GAA set to approve Liam Miller match under joint fundraiser

Plan for GAA challenge game to raise funds for injured players to take place before soccer match

Páirc Uí Chaoimh. Holding the Liam Miller tribute match at the 45,000-capacity stadium would allow thousands more fans to attend

Páirc Uí Chaoimh. Holding the Liam Miller tribute match at the 45,000-capacity stadium would allow thousands more fans to attend

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Senior GAA officials plan to recommend that a tribute soccer match for the late Liam Miller be played at Páirc Uí Chaoimh.

But as part of a compromise with organisers, it will take place alongside a fundraiser for seriously injured GAA players, The Irish Times understands.

The GAA’s management committee, which consists of 15 members including the president, director general and four provincial chairmen, met on Friday evening to discuss the issue in advance of a central council meeting on Saturday.

The Irish Times has learned the management committee is set to recommend the game go ahead at the Cork GAA ground but a GAA challenge game will precede the soccer match and some of the proceeds will go to a benevolent fund for seriously injured GAA players.

While the central council is entitled to make its own decision, an informed source said “it is difficult to see central council going against their own management committee even though they are perfectly entitled to vote against it, if they disagree with it”.

The GAA has come under increasing political pressure in recent days over its refusal to make Páirc Uí Chaoimh available for the benefit game for Miller, a father of three, who played soccer for Glasgow Celtic, Manchester United and the Republic of Ireland among others.

Miller died in February at the age of 36 from oesophageal cancer and the organisers of the tribute match hope to raise funds for his widow, Clare and three young children, Kory, Leo and Belle with some of the proceeds going to Marymount Hospice in Cork where he died.

Tickets for the game between a Manchester United Legends XI and a Glasgow Celtic/Republic of Ireland XI, which is currently scheduled for the 7,300-seater Turner’s Cross, sold out within minutes but the organisers hope that if Páirc Uí Chaoimh, which has a capacity of 45,000, is made available, thousands more fans will want to attend to pay tribute to the Ovens born sportsman.

Minister for Sport Shane Ross and Minister of State at the department Brendan Griffin have both urged the GAA to make Páirc Uí Chaoimh available while other senior political figures such as Tánaiste, Simon Coveney, and Fianna Fáil leader Micheál Martin.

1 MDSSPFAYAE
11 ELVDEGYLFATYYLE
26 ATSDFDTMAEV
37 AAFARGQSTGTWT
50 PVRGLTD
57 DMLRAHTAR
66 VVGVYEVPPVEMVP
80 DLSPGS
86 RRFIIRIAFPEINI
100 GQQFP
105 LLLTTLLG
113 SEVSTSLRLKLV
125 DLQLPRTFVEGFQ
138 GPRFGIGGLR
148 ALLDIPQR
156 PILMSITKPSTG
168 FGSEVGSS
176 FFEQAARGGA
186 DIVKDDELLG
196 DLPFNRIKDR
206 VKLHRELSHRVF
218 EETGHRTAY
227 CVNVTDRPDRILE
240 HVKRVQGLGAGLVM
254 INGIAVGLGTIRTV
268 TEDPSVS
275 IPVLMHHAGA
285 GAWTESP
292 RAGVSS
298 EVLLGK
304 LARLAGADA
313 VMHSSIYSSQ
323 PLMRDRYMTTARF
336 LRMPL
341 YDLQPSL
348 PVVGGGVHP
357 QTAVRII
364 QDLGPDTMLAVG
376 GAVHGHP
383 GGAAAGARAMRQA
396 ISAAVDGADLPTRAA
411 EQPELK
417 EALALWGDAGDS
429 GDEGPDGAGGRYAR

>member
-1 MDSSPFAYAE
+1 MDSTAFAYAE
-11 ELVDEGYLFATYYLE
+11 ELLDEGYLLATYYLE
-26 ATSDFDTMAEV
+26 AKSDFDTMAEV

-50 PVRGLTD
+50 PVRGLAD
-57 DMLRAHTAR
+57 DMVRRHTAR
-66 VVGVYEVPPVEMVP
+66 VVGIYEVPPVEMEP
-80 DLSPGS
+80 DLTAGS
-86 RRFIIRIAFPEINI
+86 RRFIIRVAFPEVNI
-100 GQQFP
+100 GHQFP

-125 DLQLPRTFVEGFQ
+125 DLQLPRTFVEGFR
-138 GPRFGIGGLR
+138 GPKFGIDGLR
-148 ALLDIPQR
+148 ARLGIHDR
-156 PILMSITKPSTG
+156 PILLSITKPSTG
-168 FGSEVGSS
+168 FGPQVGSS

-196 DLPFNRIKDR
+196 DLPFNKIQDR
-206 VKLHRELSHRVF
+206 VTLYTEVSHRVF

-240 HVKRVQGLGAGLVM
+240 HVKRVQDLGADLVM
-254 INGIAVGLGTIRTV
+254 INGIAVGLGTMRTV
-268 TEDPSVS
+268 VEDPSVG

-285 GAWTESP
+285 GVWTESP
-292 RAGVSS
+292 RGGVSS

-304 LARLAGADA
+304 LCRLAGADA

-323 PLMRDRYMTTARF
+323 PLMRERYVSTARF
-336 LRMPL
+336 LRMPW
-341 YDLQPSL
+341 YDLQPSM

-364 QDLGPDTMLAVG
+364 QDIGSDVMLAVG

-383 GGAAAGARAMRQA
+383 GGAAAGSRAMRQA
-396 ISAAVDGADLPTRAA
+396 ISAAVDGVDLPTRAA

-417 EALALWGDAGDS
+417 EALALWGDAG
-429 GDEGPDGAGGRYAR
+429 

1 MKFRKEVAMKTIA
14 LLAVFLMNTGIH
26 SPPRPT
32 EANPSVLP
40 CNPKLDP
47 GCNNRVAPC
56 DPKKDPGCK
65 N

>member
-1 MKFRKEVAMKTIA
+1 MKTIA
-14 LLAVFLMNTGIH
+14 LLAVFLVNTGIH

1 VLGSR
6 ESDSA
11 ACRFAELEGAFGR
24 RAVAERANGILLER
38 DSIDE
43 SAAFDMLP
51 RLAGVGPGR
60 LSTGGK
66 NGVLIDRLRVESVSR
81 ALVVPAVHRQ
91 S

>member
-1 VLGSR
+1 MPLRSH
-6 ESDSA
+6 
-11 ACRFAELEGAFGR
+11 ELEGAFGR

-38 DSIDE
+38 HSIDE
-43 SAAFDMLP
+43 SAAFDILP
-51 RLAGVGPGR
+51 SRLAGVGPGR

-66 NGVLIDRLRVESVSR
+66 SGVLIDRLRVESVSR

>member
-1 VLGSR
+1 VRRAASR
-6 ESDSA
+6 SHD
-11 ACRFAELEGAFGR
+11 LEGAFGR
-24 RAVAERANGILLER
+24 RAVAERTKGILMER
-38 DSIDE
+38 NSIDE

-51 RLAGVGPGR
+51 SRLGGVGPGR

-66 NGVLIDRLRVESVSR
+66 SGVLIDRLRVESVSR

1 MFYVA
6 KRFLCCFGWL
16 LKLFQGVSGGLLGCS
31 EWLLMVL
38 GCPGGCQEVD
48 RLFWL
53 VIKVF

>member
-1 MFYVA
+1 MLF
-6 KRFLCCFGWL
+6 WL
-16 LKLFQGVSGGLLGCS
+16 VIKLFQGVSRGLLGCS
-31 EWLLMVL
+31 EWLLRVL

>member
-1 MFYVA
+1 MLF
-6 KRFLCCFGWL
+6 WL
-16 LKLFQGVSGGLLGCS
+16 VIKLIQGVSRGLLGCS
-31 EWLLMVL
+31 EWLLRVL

However last Friday, the GAA said it was prohibited in rule from hosting games other than those under its control in its stadiums. The Cork county committee and central council have no discretion in this matter and only a change at annual congress in February can change this, it said.

But other figures, including former GAA president Seán Kelly, who oversaw the opening up of Croke Park to rugby and soccer while Lansdowne Road was being rebuilt, have expressed the view that the rules as they stand do allow for a once-off charity event at grounds owned by the GAA.

The use of GAA property including stadiums is set out in Rule 5.1 which states they shall be used “only for the purpose of or in connection with the playing of the games controlled by the association, and for such other purposes not in conflict with the aims and objects of the association”.

It is understood the Liam Miller Benefit Match organisers emphasised the charitable nature of the game and reassured the GAA leadership that as a consequence and the fact that all the players are retired from competitive soccer means it could be argued that it is “not in conflict with the GAA”.

Miller’s former team-mate at Manchester United, Roy Keane will manage a team featuring former stars such as Denis Irwin, Ryan Giggs, Paul Scholes and Rio Ferdinand against a Glasgow Celtic/Republic of Ireland side managed by Martin O’Neill featuring Robbie Keane and Damian Duff.

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